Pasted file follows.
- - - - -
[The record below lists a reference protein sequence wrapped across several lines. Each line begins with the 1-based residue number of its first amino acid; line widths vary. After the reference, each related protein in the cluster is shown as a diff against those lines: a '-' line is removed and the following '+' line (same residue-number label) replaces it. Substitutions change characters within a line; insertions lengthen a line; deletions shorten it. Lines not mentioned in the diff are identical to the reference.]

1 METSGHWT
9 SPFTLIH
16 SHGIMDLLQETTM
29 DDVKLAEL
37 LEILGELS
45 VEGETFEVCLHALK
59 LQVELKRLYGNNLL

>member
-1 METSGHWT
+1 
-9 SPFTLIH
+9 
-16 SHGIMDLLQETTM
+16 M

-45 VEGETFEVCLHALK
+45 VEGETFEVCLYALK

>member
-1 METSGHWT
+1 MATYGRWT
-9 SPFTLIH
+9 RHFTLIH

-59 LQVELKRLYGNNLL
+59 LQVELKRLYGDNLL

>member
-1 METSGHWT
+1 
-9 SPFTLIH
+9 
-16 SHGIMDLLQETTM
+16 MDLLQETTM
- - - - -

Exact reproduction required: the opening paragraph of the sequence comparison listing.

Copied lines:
[The record below lists a reference protein sequence wrapped across several lines. Each line begins with the 1-based residue number of its first amino acid; line widths vary. After the reference, each related protein in the cluster is shown as a diff against those lines: a '-' line is removed and the following '+' line (same residue-number label) replaces it. Substitutions change characters within a line; insertions lengthen a line; deletions shorten it. Lines not mentioned in the diff are identical to the reference.]